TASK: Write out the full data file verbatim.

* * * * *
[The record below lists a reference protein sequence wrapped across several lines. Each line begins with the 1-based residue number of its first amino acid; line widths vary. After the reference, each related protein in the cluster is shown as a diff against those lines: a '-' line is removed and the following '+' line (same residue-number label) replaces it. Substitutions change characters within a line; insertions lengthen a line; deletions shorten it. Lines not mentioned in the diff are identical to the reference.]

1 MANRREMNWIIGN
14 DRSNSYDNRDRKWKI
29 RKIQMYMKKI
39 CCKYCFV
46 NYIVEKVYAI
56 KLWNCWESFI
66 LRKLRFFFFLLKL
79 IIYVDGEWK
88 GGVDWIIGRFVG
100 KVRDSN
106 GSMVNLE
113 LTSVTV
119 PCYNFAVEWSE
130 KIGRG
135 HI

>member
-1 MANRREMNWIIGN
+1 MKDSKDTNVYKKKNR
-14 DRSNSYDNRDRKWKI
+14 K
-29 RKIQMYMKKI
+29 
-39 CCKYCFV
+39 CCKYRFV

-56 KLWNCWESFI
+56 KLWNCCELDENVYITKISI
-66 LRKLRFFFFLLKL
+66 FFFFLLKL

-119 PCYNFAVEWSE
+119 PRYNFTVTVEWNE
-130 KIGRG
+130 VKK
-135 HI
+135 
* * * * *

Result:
[The record below lists a reference protein sequence wrapped across several lines. Each line begins with the 1-based residue number of its first amino acid; line widths vary. After the reference, each related protein in the cluster is shown as a diff against those lines: a '-' line is removed and the following '+' line (same residue-number label) replaces it. Substitutions change characters within a line; insertions lengthen a line; deletions shorten it. Lines not mentioned in the diff are identical to the reference.]

1 MANRREMNWIIGN
14 DRSNSYDNRDRKWKI
29 RKIQMYMKKI
39 CCKYCFV
46 NYIVEKVYAI
56 KLWNCWESFI
66 LRKLRFFFFLLKL
79 IIYVDGEWK
88 GGVDWIIGRFVG
100 KVRDSN
106 GSMVNLE
113 LTSVTV
119 PCYNFAVEWSE
130 KIGRG
135 HI

>member
-1 MANRREMNWIIGN
+1 MKDSKDTNVYKKKNR
-14 DRSNSYDNRDRKWKI
+14 K
-29 RKIQMYMKKI
+29 
-39 CCKYCFV
+39 CCKYRFV

-56 KLWNCWESFI
+56 KLWNCCELDENVYITKISI
-66 LRKLRFFFFLLKL
+66 FFFFLLKL

-119 PCYNFAVEWSE
+119 PRYNFTVTVEWNE
-130 KIGRG
+130 VKK
-135 HI
+135 